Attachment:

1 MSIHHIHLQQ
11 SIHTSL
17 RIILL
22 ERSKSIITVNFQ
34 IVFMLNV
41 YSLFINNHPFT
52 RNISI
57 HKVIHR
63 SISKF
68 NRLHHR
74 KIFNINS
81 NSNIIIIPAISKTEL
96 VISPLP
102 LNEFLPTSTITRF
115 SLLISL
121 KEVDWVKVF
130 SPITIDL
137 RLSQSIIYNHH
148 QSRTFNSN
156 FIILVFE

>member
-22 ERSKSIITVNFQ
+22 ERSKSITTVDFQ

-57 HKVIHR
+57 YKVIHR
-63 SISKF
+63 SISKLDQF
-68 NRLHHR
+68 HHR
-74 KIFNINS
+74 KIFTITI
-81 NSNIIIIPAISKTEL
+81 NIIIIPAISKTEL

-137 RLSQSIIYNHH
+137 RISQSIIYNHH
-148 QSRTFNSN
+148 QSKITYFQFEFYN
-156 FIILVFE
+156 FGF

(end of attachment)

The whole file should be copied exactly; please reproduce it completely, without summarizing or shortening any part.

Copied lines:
1 MSIHHIHLQQ
11 SIHTSL
17 RIILL
22 ERSKSIITVNFQ
34 IVFMLNV
41 YSLFINNHPFT
52 RNISI
57 HKVIHR
63 SISKF
68 NRLHHR
74 KIFNINS
81 NSNIIIIPAISKTEL
96 VISPLP
102 LNEFLPTSTITRF
115 SLLISL
121 KEVDWVKVF
130 SPITIDL
137 RLSQSIIYNHH
148 QSRTFNSN
156 FIILVFE

>member
-22 ERSKSIITVNFQ
+22 ERSKSITTVDFQ

-57 HKVIHR
+57 YKVIHR
-63 SISKF
+63 SISKLDQF
-68 NRLHHR
+68 HHR
-74 KIFNINS
+74 KIFTITI
-81 NSNIIIIPAISKTEL
+81 NIIIIPAISKTEL

-137 RLSQSIIYNHH
+137 RISQSIIYNHH
-148 QSRTFNSN
+148 QSKITYFQFEFYN
-156 FIILVFE
+156 FGF